Chinese high school students' self-esteem is boosted because of good relations with peers rather than parents, suggests a new study.
However, it's the opposite that holds true for younger adolescents and young adults, whose self-esteem is based more on good relations with parents, the study found.
Led by Hairong Song, a doctoral candidate in psychology, Emilio Ferrer-Caja, an associate professor of psychology, and Ross Thompson, a professor of psychology, the study is titled "Cognitive and Sociocognitive Development."
The study was conducted on 584 students ages 11 to 23 from Guangzhou and Hangzhou. All the participants filled out questionnaires that assessed the quality of their relationships with their mothers, fathers and peers. They also filled out self-evaluations that measured self-esteem.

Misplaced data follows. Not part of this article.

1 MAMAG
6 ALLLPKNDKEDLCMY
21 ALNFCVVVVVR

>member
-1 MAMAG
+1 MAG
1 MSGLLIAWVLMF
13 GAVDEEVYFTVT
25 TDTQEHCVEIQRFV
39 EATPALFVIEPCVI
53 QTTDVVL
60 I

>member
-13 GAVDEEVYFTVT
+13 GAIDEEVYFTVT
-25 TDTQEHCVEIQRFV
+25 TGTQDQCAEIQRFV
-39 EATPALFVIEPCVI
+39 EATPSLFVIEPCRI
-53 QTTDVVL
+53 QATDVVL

"This study suggests that high school is a period of special challenge to Chinese adolescents because of the competitive academic pressures they face. High school is a time when many Chinese adolescents experience intense pressures from parents to perform well in school," said Thompson.
He added: "Even in a society that traditionally emphasizes family ties, enhanced by the government's one-child policy, competition to get into the best universities may be causing high-schoolers to turn to their peers for support and affirmation."
The study will be presented at the annual meeting of the American Psychological Association in Boston.